(STL.News) The Federal Reserve Board on Friday released a second round of bank stress test results this year, which showed that large banks had strong capital levels under two separate hypothetical recessions.
“The banking system has been a source of strength during the past year and today’s stress test results confirm that large banks could continue to lend to households and businesses even during a sharply adverse future turn in the economy,” said Vice Chair for Supervision Randal K. Quarles.
The Board’s stress tests help ensure that large banks can support the economy during economic downturns. The tests evaluate the resilience of large banks by estimating their losses, revenue, and capital levels—which provide a cushion against losses—under hypothetical scenarios over nine future quarters.
Earlier this year, the Board conducted its annual stress test and additional analysis in light of the COVID event. Those results found that banks generally had strong levels of capital, but considerable economic uncertainty remained. In response, the Board put several restrictions in place to ensure that banks would preserve capital, including suspending share repurchases and limiting dividends. With the restrictions in place, large banks have recently built capital, despite setting aside about $100 billion in loan loss reserves.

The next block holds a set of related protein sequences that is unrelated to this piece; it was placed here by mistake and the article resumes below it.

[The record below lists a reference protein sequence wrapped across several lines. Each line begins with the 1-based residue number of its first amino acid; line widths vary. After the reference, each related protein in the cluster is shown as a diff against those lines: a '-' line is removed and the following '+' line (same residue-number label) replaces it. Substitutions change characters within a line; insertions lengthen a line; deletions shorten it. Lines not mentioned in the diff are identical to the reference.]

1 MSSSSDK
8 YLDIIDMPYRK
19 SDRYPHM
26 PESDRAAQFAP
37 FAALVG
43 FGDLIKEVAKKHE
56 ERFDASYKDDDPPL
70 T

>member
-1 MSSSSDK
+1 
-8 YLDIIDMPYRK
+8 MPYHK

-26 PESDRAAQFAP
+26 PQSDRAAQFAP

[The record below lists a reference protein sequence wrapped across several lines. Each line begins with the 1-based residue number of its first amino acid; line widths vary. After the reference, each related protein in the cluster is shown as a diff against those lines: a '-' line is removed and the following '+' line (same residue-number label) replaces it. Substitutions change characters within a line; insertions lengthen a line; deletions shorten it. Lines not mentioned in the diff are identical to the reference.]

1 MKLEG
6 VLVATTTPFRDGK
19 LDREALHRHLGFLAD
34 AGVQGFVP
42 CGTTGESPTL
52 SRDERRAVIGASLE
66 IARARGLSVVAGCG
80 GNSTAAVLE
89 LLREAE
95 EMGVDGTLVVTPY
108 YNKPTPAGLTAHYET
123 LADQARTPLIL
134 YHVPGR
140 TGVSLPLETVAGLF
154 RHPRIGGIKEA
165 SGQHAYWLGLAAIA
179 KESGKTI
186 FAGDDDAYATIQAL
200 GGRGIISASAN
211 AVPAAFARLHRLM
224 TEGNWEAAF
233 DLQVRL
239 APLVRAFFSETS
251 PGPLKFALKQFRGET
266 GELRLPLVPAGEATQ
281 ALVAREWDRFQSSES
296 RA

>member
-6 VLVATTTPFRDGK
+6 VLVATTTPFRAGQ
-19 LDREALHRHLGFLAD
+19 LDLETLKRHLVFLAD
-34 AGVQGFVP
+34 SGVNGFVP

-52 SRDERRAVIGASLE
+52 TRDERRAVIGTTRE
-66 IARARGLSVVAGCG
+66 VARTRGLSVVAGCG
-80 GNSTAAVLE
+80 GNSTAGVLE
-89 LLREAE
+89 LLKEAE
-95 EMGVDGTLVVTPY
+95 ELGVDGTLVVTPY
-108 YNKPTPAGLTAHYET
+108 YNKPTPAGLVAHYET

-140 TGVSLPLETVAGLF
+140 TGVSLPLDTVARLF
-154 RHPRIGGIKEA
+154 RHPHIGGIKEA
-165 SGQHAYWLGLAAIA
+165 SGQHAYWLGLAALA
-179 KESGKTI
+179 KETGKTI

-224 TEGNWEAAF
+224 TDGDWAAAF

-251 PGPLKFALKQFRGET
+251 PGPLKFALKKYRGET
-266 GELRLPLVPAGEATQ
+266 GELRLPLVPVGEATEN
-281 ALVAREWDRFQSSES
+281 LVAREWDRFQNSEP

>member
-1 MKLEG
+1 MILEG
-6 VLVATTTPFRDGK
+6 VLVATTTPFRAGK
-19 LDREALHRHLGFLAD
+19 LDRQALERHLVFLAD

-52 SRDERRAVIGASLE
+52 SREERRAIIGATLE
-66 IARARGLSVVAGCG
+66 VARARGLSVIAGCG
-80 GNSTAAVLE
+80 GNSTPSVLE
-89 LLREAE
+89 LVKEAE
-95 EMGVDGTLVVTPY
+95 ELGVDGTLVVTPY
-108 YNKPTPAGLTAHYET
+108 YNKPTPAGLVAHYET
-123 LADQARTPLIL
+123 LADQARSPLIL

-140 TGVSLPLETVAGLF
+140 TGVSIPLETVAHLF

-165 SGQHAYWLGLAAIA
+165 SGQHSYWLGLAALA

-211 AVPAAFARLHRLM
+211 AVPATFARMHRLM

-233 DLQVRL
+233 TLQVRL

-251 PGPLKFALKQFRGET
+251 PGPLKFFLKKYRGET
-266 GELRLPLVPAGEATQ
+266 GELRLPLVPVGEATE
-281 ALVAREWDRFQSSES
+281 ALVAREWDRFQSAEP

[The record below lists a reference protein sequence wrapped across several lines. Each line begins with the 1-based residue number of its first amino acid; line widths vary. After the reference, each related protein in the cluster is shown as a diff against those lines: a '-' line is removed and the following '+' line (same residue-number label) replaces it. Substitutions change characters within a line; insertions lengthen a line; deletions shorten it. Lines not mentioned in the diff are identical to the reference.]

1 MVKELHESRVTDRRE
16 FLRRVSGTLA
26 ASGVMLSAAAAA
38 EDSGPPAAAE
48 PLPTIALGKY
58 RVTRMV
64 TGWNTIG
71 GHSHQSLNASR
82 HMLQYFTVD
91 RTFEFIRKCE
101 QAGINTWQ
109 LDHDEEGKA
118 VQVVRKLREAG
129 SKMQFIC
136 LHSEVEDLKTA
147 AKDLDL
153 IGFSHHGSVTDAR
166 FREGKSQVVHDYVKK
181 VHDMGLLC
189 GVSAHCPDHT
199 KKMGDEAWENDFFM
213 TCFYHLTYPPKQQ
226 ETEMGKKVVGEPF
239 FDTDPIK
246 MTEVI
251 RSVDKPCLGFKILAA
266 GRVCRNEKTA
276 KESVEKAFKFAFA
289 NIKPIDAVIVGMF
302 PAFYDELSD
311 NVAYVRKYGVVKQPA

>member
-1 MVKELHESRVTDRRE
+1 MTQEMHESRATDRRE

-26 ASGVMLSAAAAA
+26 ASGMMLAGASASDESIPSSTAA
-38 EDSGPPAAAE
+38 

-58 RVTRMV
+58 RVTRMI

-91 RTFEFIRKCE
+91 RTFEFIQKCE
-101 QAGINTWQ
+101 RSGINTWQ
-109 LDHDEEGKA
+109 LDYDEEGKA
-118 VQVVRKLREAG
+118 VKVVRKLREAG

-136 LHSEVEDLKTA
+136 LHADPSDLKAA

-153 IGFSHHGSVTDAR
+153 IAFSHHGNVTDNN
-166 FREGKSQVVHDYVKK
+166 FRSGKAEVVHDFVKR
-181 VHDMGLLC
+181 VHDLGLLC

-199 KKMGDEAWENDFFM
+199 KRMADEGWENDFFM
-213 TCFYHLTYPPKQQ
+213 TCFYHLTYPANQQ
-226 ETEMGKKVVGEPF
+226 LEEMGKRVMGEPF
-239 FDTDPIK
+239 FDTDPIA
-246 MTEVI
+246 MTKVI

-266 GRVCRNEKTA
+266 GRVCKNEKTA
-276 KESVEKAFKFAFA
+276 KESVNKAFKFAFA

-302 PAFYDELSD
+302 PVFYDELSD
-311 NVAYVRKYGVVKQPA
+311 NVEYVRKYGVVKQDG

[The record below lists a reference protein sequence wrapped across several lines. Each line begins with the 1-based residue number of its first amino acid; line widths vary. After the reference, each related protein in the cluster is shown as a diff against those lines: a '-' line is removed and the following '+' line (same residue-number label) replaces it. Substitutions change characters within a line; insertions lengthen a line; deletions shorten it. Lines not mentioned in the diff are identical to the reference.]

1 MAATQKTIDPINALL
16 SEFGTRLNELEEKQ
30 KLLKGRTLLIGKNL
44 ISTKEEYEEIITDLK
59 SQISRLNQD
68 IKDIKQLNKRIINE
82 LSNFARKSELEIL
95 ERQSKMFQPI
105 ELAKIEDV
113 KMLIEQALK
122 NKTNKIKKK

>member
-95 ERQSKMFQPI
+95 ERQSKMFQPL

This stress test includes two hypothetical scenarios with severe global recessions. The first scenario featured an unemployment rate that spiked to 12.5 percent and then declined to about 7.5 percent, while the second scenario included a peak unemployment rate of 11 percent followed by a more modest decline to 9 percent.
Under both scenarios, large banks would collectively have more than $600 billion in total losses, considerably higher than the first stress test this year. However, their capital ratios would decline from an average starting point of 12.2 percent to 9.6 percent in the more severe scenario, well above the 4.5 percent minimum. All firms’ risk-based capital ratios would remain above the required minimum.
In light of the ongoing economic uncertainty and to preserve the strength of the banking sector, the Board is extending the current restrictions on distributions, with modifications. For the first quarter of 2021, both dividends and share repurchases will be limited to an amount based on income over the past year. If a firm does not earn income, it will not be able to pay a dividend or make repurchases.
Additionally, the firms’ capital requirements will not be reset at this time. With the current capital requirements and distribution restrictions in place, banks have built capital over the past year. The modified restriction will continue to preserve capital and ensure that large banks can still lend to households and businesses.